Use this expression to share information about your own weather, if it’s snowing.

    3- Älä unohda tuliaisia!

    Her nephew, Elias, uses an expression meaning – “Don’t forget souvenirs!”
    Use this expression if you expect a gift from the poster when they’re back.

    4- Ensi kerralla minä tulen mukaan.

    Her husband, Juha, uses an expression meaning – “Next time I’m coming with you.”
    Use this expression to show you are feeling keen to join the poster on the next trip.

    VOCABULARY

    Find below the key vocabulary for this lesson:

  • pitkäaikainen: “long-term”
  • haave: “dream”
  • toteutua: “to come true”
  • aurinko: “sun”
  • paikka: “place”
  • räntä: “sleet”
  • tuliainen: “souvenir”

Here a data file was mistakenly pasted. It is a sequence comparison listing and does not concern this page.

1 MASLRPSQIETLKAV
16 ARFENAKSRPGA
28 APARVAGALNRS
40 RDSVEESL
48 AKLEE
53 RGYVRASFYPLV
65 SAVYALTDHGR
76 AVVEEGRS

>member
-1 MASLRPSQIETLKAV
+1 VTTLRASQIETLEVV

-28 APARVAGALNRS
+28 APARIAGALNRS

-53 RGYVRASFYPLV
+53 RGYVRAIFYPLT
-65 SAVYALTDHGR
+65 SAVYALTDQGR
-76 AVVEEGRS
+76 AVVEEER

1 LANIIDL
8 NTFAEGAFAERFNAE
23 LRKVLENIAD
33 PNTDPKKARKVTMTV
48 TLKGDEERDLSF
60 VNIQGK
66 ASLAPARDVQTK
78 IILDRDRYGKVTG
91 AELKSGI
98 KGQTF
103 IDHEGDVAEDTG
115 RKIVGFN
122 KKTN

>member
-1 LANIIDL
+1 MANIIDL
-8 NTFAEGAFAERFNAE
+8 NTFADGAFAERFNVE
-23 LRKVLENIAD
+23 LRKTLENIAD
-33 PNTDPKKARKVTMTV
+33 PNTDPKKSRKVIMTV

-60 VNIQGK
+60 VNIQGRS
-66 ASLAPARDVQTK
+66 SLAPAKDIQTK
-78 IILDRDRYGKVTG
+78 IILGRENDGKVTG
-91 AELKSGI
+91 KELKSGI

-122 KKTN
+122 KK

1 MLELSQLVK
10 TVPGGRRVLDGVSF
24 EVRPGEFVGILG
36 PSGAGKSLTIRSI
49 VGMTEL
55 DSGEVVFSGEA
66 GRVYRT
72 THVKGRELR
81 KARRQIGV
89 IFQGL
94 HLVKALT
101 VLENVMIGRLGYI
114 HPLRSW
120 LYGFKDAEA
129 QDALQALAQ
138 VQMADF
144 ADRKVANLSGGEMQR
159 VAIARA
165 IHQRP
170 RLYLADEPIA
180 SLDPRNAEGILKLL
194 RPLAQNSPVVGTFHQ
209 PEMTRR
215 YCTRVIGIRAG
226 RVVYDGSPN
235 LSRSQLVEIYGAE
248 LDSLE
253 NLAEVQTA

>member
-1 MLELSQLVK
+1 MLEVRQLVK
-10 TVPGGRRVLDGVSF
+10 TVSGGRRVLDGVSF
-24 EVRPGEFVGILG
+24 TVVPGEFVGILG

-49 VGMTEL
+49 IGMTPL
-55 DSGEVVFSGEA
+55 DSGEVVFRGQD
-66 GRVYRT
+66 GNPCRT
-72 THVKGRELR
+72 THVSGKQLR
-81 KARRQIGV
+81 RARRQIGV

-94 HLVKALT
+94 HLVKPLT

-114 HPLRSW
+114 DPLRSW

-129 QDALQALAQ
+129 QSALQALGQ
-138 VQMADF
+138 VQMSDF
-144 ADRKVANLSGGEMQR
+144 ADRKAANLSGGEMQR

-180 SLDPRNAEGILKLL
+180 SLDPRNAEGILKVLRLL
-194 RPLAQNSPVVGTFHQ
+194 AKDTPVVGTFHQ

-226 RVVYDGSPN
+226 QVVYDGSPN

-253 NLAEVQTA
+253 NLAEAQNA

• ensi kerralla: “next time”
  • Which phrase would you prefer when a friend posts about a famous landmark?

    Share your special places with the world. Or simply post about your relaxing experiences.

    19. Post about Relaxing Somewhere in Finnish

    So you’re doing nothing, yet you enjoy that too? Tell your social media friends about it in Finnish!

    Juha relaxes at a beautiful place, posts an image of it, and leaves this comment:

    POST

    Let’s break down Juha’s post.

    Viikonloppu alkaa rannalta. Kyllä nyt kelpaa.
    “The weekend begins at the beach. This will certainly do.”

    1- Viikonloppu alkaa rannalta.

    First is an expression meaning “The weekend begins at the beach..”
    For Finns, Friday is perhaps the most long-awaited day of the week. In summertime, many Finns head to beaches, parks, or their summerhouses right after work on Fridays to enjoy the lovely weather and relax.

    2- Kyllä nyt kelpaa.

    Then comes the phrase – “This will certainly do..”
    The last word of this sentence is a verb meaning “to pass muster.” This demotic phrase, even though it literally sounds modest, actually means something is exceptionally nice.

    COMMENTS

    In response, Juha’s friends leave some comments.

    1- Tulossa mahtava viikonloppu!